9 years 8 months ago

When energy and emissions legislation reaches the Senate floor – and I’m not holding my breath here – it may or may not have a cap on carbon emissions, i.e. it may or may not include the single most effective mechanism identified by economists to reduce our carbon emissions. As stunning as this is, we must also contend with the realization that it will almost certainly contain a $2 billion fool’s bet. That’s how much is in there to incentivize carbon emissions capture and sequestration. This is on top of $2.4 billion in the 2009...


9 years 8 months ago

There’s a lot of excitement about biofuels. And rightfully so. As I’ve written before, biofuels will be an integral part of our energy infrastructure as we wean ourselves off fossil fuels. But we also need to keep in mind that biofuels will not be a panacea, allowing us to just keep living as we are. Biofuels will fill niche applications that they are well-suited to serve. The sooner we realize this, the more effectively we can grow the biofuels industries we will need.

I wrote earlier about biodiesel, one particular biofuel, and the lowering of expectations for its...


9 years 8 months ago

The Deepwater Horizon disaster reignited an ethical quandary of mine. Namely, is it okay to buy oil? I’m not talking about buying oil for home heating or gasoline for the car. I’m talking about oil as an investment.

A few years ago, some Wall Street investment houses created vehicles called Exchange Traded Funds, or ETFs. They were basically a way to buy various real physical materials – commodities if you will - through the stock market. Gold, copper, oil, silver, all sorts of commodities became available for purchase and sale the same way you’...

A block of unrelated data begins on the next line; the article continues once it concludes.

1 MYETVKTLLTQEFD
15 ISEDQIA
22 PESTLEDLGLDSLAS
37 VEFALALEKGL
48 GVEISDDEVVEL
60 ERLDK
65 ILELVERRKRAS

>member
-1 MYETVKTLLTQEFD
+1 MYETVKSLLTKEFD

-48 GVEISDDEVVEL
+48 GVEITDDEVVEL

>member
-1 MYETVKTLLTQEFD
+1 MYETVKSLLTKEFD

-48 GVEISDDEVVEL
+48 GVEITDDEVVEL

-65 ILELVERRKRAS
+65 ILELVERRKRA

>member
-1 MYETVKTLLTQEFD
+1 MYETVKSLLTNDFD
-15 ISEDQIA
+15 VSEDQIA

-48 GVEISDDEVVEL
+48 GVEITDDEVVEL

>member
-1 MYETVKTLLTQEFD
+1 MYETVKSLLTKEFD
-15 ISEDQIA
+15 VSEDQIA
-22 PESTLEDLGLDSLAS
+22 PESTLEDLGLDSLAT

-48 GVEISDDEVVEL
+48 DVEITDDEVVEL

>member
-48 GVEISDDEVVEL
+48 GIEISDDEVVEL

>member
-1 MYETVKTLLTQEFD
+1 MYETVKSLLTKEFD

9 years 8 months ago

When the Federal Government shut down all deep water drilling in the Gulf of Mexico a few weeks ago, there was little argument that it wasn’t justified. I thought this was hopeful. Really, I’ll take progress where I can get it.

But there was some tsk-tsking from the shore side petroleum industry – the machine shops, the parts warehousers, the solvent and lubricant suppliers, the food servicers, and more – that should this moratorium last very long, it would compound the economic damage to the region. And I have to say that, inept oil companies and regressive State governments aside...


9 years 8 months ago

We’re talking about Strategic Energy Management Systems, but I want to get a word in here about choosing your energy projects before we get back to talking about your people.

Energy projects come in four flavors, and you should take them in order because there is generally more payback to the less complex projects. We all think about putting solar panels everywhere, and maybe wind turbines, and maybe even how we can capture some of the heat we send down the drain with the wash water. But reality’s a little different. Here are the categories of upgrades you should consider in priority...